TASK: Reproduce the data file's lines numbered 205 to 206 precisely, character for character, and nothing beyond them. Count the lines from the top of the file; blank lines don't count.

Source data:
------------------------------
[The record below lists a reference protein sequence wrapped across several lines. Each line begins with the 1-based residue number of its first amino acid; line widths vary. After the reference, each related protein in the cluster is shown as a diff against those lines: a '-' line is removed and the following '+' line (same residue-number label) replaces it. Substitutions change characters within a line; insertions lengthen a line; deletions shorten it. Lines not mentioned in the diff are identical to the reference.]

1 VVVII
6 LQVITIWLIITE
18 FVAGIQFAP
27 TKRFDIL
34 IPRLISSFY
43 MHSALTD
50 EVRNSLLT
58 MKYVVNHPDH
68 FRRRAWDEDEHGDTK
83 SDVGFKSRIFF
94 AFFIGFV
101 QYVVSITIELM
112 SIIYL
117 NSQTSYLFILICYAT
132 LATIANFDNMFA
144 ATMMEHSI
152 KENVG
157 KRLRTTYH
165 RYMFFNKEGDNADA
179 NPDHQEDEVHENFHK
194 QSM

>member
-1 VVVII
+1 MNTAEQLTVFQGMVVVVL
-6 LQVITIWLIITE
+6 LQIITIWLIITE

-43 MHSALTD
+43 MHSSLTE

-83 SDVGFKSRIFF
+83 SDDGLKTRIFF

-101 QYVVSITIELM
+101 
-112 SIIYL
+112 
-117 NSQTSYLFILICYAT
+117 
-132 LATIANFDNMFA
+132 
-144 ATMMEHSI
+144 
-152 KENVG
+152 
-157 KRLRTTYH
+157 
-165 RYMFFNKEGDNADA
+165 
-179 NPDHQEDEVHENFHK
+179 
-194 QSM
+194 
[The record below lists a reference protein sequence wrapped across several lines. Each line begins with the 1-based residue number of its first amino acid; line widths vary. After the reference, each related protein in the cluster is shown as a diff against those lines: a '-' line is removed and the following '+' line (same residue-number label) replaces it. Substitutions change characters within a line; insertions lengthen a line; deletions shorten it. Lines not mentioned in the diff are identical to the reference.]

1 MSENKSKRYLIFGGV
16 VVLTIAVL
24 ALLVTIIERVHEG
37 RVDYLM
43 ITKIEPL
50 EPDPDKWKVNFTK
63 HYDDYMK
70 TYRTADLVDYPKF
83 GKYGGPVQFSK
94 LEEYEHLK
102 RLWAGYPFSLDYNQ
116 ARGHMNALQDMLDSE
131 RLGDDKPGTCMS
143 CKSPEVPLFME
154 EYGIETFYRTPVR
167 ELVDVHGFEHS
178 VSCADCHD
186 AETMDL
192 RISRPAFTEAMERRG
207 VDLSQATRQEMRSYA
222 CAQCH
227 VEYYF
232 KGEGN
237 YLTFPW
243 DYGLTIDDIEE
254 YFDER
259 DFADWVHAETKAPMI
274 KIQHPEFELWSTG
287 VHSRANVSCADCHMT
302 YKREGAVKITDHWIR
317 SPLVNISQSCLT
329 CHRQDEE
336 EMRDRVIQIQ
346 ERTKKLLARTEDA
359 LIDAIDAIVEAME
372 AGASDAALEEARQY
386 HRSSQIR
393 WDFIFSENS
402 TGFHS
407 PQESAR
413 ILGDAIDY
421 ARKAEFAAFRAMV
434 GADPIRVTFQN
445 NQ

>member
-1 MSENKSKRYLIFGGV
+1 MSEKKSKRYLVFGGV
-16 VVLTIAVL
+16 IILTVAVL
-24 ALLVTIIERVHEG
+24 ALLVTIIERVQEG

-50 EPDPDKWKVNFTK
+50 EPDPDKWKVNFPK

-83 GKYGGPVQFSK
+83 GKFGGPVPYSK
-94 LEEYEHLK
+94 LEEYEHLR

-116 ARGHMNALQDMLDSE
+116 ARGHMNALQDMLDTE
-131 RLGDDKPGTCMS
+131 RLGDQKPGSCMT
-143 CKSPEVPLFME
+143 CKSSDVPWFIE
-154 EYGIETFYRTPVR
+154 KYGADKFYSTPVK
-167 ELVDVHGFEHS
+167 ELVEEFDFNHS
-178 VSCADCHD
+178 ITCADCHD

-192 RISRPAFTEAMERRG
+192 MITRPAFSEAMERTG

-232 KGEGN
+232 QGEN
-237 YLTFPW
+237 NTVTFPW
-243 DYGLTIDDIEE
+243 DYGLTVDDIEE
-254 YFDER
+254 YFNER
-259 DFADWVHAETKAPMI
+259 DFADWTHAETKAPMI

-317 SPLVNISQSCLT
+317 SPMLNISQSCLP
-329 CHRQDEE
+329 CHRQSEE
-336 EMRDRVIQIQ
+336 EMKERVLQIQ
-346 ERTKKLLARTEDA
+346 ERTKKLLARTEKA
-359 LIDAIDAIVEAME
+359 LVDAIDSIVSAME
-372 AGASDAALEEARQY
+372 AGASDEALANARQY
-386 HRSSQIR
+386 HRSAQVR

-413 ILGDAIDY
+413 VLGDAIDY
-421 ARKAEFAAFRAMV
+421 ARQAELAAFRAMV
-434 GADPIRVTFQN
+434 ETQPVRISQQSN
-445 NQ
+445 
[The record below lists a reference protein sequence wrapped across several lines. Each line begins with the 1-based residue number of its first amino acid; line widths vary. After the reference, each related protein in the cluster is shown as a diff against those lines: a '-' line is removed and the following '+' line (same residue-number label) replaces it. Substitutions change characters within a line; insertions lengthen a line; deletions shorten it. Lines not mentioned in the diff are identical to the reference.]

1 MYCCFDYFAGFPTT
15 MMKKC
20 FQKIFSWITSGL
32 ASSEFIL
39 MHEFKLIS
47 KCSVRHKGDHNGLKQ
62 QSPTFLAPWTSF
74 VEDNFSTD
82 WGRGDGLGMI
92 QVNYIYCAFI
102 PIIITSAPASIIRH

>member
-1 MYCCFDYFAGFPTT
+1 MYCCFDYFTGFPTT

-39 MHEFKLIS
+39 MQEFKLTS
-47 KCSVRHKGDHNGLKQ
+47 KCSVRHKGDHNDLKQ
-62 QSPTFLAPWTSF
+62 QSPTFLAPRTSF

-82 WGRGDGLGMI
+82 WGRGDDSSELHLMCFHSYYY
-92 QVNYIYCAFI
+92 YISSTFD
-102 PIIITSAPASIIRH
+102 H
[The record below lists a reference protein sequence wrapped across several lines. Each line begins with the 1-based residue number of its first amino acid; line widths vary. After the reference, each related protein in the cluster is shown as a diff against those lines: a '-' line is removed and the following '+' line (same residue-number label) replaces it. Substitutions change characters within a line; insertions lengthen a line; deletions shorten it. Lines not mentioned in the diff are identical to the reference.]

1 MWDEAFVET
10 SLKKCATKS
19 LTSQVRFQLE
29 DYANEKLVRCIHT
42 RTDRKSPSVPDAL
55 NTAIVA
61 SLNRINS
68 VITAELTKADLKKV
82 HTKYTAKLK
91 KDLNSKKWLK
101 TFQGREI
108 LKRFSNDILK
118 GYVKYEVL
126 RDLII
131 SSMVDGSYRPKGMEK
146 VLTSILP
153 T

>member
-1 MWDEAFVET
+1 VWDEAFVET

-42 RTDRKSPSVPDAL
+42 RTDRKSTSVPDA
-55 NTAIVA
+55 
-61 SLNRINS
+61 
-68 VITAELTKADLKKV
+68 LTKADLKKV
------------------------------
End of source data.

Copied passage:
+42 RTDRKSTSVPDA
-55 NTAIVA